Blog

  • The God Who Sees Me

    Part I

    Blog | Sheryl Giesbrecht | February 25, 2020

    Ever feel overlooked, unnoticed, or invisible? I know, I have, too. As a student in a large third grade class, I longed to make a difference. I wanted to be a high achiever, to earn rewards and get good grades. The bottom line: I wanted to be accepted, feel secure and make a significant difference. I believed the lie that I was “worthless, no-good and would never amount to anything.” I did what I was told, yet failed anyway. To try and escape the pain and humiliation, I ran from the wholesome values I’d been taught as a child and began dabbling in the worlds’ ways to help me fit in.

  • If It Ain’t One Thing, It’s Another

    Blog | Gilbert Camacho | February 21, 2020

    Have you ever had one of those days?  You woke up with good intentions, but trouble found you like a hitchhiker waiting on the side of the road.  You wanted to get to work early but the car wouldn’t start, the suspense date just got moved up on that project you’re behind on, your routine car service turned into a major restoration, and the dog ate your child’s homework and you have a parent-teacher conference.  Somehow you survived and made it home for dinner. 

  • Living Generously

    Blog | Christine Vogelsang | February 20, 2020

    “Thank you for the invitation, but I’m sorry I can’t join the choir. I really enjoy singing, but I can’t always make rehearsals. My lupus sometimes flairs up, and I’m wiped out in the evenings.”

    Eloise was a wonderful singer. I knew that because I was sitting in front of her in church that morning and heard her lovely voice.

    “But Eloise, that doesn’t matter. You can still sing on Sunday when you’re able.”

    “I can? I thought I had to be at the rehearsal the week before we sang. That’s always been the rule in other choirs.”

  • ...But God!

    Blog | Karen McGuire | February 13, 2020

    What do candy, flowers and hearts have in common? If you guessed, Valentine’s Day you would be correct!! Someone, somewhere decided that these items would symbolize love. But what is love really?

    In the first four of its 15 definitions of love, Dictionary.com says this about love:  profoundly tender, passionate affection for another person; a feeling of warm personal attachment or deep affection, as for a parent, child, or friend; sexual passion or desire; a person toward whom love is felt; beloved person; sweetheart.

  • Megan Pacheco

    Managing Millennials & Surviving Boomer Bosses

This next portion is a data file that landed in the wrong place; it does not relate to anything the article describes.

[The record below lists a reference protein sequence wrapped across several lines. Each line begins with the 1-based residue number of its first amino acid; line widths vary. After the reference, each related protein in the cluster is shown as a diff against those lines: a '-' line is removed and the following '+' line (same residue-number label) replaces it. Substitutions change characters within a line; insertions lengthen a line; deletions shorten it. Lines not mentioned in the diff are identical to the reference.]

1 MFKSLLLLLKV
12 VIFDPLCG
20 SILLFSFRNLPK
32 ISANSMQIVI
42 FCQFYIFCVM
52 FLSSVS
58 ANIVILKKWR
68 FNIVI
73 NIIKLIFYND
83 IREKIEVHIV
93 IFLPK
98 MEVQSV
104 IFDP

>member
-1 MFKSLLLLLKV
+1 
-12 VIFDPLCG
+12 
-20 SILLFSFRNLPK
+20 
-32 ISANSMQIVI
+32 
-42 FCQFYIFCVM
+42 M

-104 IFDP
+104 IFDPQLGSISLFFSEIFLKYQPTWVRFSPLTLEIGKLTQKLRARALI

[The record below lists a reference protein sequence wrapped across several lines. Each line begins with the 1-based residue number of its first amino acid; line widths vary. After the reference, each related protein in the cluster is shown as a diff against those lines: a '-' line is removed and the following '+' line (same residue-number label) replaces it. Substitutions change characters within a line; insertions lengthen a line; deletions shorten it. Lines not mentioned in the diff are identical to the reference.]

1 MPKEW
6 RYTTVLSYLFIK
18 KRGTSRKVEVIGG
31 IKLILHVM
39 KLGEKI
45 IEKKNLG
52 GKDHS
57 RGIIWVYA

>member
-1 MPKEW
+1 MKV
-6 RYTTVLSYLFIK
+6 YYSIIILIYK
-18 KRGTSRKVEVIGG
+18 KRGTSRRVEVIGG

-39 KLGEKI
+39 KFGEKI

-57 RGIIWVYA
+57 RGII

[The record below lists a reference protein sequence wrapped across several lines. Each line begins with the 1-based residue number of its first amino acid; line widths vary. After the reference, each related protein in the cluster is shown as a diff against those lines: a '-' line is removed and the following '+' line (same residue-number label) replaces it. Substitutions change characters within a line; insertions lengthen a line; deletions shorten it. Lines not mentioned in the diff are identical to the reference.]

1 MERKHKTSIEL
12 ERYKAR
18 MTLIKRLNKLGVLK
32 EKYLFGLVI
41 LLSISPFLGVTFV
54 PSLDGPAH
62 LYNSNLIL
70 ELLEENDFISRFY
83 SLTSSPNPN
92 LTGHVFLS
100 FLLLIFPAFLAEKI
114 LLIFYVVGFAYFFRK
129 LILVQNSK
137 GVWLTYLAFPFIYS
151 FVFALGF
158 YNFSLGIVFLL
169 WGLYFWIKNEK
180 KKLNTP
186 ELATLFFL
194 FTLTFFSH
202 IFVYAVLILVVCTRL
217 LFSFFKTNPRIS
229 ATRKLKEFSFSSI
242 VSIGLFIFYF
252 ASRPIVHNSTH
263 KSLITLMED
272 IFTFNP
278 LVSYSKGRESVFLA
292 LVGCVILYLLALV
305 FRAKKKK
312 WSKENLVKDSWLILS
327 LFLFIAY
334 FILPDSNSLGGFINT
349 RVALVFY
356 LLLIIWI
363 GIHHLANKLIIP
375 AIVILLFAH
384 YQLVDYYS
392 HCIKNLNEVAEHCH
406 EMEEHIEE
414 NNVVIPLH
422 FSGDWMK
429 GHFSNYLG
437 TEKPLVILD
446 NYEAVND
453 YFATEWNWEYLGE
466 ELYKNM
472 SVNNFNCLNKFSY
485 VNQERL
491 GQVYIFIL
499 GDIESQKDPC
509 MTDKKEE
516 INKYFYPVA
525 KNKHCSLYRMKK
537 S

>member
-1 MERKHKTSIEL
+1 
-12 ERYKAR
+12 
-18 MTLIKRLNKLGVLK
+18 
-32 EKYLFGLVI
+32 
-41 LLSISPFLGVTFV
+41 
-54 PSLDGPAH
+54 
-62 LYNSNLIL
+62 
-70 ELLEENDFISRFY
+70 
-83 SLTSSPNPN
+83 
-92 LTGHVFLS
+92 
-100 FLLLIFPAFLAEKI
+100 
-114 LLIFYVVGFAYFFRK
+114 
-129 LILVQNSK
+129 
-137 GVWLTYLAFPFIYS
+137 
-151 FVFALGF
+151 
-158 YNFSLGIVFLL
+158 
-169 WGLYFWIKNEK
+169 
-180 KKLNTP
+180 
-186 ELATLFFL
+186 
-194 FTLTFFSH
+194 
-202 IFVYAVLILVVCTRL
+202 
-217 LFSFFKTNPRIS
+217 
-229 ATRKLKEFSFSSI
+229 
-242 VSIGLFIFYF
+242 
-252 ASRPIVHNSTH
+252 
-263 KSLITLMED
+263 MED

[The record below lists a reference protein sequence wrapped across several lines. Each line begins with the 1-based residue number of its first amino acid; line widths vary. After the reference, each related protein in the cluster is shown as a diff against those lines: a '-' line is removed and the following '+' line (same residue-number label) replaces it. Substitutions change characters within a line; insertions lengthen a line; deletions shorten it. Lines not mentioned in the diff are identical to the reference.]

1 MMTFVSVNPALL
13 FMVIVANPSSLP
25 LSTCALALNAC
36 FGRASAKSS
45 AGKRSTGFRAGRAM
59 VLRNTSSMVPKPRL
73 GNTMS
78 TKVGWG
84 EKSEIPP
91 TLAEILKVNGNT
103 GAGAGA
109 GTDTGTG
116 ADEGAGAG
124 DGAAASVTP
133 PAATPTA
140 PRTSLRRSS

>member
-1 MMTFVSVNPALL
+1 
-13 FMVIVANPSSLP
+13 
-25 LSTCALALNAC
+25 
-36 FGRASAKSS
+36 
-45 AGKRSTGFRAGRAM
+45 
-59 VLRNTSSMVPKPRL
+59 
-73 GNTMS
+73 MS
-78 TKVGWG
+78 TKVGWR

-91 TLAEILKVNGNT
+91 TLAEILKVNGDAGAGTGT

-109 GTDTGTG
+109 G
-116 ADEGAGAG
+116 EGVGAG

Blog | Megan Pacheco | February 06, 2020

    You’re probably thinking – is this even possible?

    Is it possible to manage entitled, spoiled and lazy Millennials? Can anyone survive narcissistic, micromanaging and ego-driven Boomer bosses? 

    With so many stereotypes, research papers and anecdotal evidence about each generation, it's hard to make sense of the generational gap in the workplace today.



    Are the stereotypes real? Can we brand every individual by these generational stereotypes?

  • The Truth Will Set You Free

    Blog | Kim Rider | January 30, 2020

    How many times has someone lied to you? Your kids? Family? Friends? When my kids were smaller, it was fun to ask a question (to which I already knew the answer) and see how they would answer it. If there was any thought they might get into trouble they would give an untruthful answer. Then I would ask another question and they would build on their untruthful answer from the prior question. On and on, one lie after another, to cover their mistake. 

  • Remember!

    Blog | Karen McGuire | January 23, 2020

    Well, we’ve made it past the first of January with all the New Year’s resolutions mostly in the trash by now, I suppose. According to Hallmark and most retailers, it’s now time to gear up for Valentine’s Day. Isn’t it amazing how our years come and go based on the events of the calendar?

  • Limits

    Blog | Christine Vogelsang | January 14, 2020

    “Just be patient with me please. I need to step up with my good leg.”

    My mother was always calm and insistent when others tried to hurry her along. She paid attention to the challenges of stairs and steps. When I was two years old, she contracted polio, which left her weak in one of her legs. It also robbed her of the active life she had lived up until then. Bowling, golf, enthusiastic dancing were all part of her past life, a life I had never witnessed.

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